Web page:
When Apple announced its forthcoming MacBook Pro line of Intel-based notebook Macintosh computers, the processor speeds of the systems ranged from 1.67 to 1.83 GHz and would be available in late February. Apple today admitted it goofed when it announced the systems: instead, MacBook Pros will begin shipping this week with faster processor speeds ranging from 1.83 to 2.0 GHz (with a 2.16 GHz build-to-order option), but with no change in price.
“We are incredibly excited to start shipping the MacBook Pro, a groundbreaking new notebook with dual-processor desktop performance in a thin, sleek design,” said Philip Schiller, Apple’s senior VP of Worldwide Product Marketing. “The new MacBook Pro includes even faster Intel Core Duo processors than originally announced, up to 2.16 GHz, and we think customers are going to love them.”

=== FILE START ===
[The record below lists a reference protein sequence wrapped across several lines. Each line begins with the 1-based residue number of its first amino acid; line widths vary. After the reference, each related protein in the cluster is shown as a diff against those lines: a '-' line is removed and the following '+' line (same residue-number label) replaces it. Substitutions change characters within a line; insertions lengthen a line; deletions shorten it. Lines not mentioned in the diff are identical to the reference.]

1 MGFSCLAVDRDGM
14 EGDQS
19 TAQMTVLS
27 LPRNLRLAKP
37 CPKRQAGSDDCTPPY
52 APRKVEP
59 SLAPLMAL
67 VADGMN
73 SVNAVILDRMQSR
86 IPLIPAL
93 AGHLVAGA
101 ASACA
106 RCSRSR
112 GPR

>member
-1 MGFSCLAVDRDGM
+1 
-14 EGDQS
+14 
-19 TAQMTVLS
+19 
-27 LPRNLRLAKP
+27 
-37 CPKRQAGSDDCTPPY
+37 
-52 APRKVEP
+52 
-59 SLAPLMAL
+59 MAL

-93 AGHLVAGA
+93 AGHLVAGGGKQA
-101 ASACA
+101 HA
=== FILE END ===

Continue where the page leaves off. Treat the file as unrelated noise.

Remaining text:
Stock configurations of the MacBook Pro systems range from $1,999 to $2.499 and feature a 15.4-inch 1440 by 900 pixel display, 512 MB to 1 GB of RAM, 80 to 100 GB hard drives, a slot-loading DVD+/-RW and CW-RW “SuperDrive,” PCI Express-based ATI Mobility Radeon graphics controller, Gigabit Ethernet, Bluetooth and 802.11g wireless networking, an ExpressCard expansion slot, two USB 2.0 ports, a FireWire 400 port, and an innovative “MagSafe” magnetic power connector which detaches in the event of a sharp pull, preventing the notebook from (say) being dragged off a table if someone stumbles over the power cable. The machines are Apple’s second Intel-powered systems in the company’s transition of the Macintosh line away from PowerPC processors: the firstto convert were the iMacs, unveiled last month at Macworld San Francisco.